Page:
had at one time served in the Union Army. He states, "For men of talent and ambition, the army flung open a door to advancement
and respectability." He notes that as reconstruction progressed, African-Americans were the targets of violence and racism. Foner
believes that the transition of slaves into free laborers and equal citizens was the most drastic example of change following
the end of the war. He notes how African-Americans were eventually forced to return to the plantations, not as slaves but
as share croppers, and were thus introduced to a new form of slavery. He argues that this arrangement introduced a new class
structure to the South, and states "It was an economic transformation that would culminate, long after the end of Reconstruction,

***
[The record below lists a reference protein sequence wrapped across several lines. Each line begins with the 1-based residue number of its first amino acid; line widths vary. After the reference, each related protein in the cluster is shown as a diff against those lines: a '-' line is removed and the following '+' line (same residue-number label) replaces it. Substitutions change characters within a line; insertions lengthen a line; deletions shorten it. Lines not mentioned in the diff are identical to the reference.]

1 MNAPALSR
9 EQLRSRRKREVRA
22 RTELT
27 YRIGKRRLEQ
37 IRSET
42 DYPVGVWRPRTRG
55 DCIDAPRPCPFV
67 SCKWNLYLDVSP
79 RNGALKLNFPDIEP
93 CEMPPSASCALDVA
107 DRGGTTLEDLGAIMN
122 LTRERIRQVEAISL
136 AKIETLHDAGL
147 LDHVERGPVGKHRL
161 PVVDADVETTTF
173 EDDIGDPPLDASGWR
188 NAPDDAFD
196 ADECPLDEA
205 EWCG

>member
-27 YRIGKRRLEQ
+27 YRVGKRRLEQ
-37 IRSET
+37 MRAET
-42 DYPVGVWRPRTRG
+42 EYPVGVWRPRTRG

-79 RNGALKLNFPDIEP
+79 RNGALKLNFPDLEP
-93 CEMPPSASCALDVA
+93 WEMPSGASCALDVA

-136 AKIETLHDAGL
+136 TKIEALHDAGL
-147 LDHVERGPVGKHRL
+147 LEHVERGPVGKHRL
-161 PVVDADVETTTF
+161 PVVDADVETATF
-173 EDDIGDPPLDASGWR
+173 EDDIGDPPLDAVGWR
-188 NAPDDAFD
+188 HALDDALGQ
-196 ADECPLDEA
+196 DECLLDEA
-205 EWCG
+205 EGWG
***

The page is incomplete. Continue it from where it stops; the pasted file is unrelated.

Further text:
in the consolidation of a rural proletariat composed of a new owning class of planters and merchants, itself subordinate to
Northern financiers and industrialists.” The author illustrates how both blacks and whites struggled to use the state
and local governments to develop their own interests and establish their respective place in the evolving social orders. Another
theme that he addresses in this excellent study is racism itself and the interconnection of race and class in the South. Another subject he addresses is the expanded presence of federal
authority, as well as a growing idea and commitment to the idea that equal rights belonged to all citizens, regardless of
race. Foner shows how both Northern and Southern blacks embraced the power to vote, and, as Reconstruction ended, many blacks
saw the loss of suffrage and the loss of freedom. Foner illustrates that because the presence of blacks at the poll threatened
the established traditions, corruption increased, which helped to undermine the support for Reconstruction. The former leaders